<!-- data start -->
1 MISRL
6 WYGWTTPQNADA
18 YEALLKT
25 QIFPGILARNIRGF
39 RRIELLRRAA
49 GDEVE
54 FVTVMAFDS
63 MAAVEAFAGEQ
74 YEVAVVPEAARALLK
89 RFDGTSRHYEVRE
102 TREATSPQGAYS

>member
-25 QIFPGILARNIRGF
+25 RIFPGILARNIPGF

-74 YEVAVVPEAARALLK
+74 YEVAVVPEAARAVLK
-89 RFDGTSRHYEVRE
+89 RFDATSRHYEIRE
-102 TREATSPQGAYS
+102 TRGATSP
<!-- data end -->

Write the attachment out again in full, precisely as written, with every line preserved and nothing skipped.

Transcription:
1 MISRL
6 WYGWTTPQNADA
18 YEALLKT
25 QIFPGILARNIRGF
39 RRIELLRRAA
49 GDEVE
54 FVTVMAFDS
63 MAAVEAFAGEQ
74 YEVAVVPEAARALLK
89 RFDGTSRHYEVRE
102 TREATSPQGAYS

>member
-25 QIFPGILARNIRGF
+25 RIFPGILARNIPGF

-74 YEVAVVPEAARALLK
+74 YEVAVVPEAARAVLK
-89 RFDGTSRHYEVRE
+89 RFDATSRHYEIRE
-102 TREATSPQGAYS
+102 TRGATSP